In 1976, Sister Rebeca was invited to participate in a missionary group directed to the indigenous peoples. “There was a whole period of preparation and tentative visits to the villages close by before actually moving to a Karipuna village to live in 1978.

“The Karipuna were Catholics, holding onto their religion with litanies in Latin and the Catechism their ancestors had learned and passed on in song. Like the relationships among themselves their relation to God was based on reciprocity: I give you something; you give me something. So they made promises to God or to the saints to do something special if their prayer was answered — almost always a cure for illness. Meanwhile they continued their original practices of shamanism in a mixture that worked for them.

“I was called to help with schooling… They spoke only their language — a patois of French, Bantu, Nheengatu and Karib…. They taught me to speak their language and help plant fields while I helped them create a written alphabet — until then it was an oral language. From that humble start, today there are more than 150 Indian teachers in 53 villages of the Karipuna, Galibi-Marworno, Palakir and Galibi‐Kalinã Indians.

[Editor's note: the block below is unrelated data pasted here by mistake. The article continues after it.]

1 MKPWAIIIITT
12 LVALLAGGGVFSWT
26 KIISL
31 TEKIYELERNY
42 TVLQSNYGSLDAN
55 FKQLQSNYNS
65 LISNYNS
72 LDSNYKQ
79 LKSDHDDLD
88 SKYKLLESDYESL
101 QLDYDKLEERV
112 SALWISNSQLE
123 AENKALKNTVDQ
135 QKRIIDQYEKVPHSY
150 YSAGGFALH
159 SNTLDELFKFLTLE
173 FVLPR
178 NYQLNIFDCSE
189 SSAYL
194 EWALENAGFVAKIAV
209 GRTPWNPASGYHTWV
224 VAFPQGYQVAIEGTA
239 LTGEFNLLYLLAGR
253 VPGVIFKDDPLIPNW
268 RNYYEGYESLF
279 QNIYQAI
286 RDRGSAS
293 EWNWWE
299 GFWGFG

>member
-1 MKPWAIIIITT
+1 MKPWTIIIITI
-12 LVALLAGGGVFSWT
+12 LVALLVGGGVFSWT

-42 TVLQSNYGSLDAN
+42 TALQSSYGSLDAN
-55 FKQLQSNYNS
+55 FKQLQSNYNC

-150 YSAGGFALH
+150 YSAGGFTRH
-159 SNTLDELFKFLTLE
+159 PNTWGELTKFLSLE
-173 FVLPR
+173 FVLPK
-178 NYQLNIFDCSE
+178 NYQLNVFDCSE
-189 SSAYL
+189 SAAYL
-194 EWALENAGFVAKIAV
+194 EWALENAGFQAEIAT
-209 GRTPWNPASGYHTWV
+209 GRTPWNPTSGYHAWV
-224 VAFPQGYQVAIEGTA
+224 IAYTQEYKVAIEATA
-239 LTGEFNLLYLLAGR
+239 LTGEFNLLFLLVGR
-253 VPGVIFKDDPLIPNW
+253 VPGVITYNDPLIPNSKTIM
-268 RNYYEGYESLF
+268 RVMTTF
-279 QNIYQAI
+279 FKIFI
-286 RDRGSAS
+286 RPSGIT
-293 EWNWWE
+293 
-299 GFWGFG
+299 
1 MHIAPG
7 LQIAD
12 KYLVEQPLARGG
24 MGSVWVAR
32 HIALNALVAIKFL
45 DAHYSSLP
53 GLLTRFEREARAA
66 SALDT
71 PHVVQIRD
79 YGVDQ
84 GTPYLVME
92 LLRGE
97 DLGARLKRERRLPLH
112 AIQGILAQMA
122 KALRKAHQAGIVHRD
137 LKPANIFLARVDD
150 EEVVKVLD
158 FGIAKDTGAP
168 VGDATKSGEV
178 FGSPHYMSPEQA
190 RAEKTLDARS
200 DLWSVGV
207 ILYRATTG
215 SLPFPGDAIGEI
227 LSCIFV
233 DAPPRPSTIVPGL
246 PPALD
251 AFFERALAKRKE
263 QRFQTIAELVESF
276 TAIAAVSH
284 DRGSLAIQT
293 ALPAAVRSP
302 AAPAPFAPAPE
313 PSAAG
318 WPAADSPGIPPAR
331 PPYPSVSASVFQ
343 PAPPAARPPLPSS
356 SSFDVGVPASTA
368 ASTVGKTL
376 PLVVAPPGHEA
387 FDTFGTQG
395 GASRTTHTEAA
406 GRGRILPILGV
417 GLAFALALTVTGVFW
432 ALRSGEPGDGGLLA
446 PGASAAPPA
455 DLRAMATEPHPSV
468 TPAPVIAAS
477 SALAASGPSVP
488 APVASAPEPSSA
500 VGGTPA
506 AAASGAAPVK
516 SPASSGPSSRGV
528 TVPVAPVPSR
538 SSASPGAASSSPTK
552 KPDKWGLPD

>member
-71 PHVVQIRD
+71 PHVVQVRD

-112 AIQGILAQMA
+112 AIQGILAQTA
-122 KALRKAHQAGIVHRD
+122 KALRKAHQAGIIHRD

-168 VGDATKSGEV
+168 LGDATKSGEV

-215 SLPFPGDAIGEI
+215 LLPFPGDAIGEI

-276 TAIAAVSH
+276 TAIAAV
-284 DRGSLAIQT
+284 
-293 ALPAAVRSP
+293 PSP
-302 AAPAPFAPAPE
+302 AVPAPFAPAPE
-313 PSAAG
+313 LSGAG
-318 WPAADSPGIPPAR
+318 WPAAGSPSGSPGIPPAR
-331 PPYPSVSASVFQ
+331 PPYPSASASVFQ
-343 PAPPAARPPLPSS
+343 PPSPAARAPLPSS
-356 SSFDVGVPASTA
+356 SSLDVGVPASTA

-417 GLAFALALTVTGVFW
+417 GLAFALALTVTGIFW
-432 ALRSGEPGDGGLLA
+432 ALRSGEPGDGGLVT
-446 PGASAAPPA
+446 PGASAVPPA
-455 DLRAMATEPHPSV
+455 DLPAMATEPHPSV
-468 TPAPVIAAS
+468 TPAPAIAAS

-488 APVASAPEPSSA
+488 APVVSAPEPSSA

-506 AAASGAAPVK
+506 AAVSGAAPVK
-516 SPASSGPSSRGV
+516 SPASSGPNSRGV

“We studied the Bible and wrote songs for the Sunday celebrations in their language and we tried new ways of celebrating the liturgy,” Sister Rebeca explained.
A transformation is evident today.

“There are the simple things like filters for drinking water and outhouses which have diminished dysentery to almost extinction and vaccination campaigns which have eradicated yellow fever and diminished other fatal illnesses. The forming of associations where different ethnic groups who share the same territory come to agreement about regulating fishing and hunting to guarantee a continuity of the food source. Reconciliation services are held annually – with or without the sacrament in which people ask pardon personally of one another and/or publically of the whole community.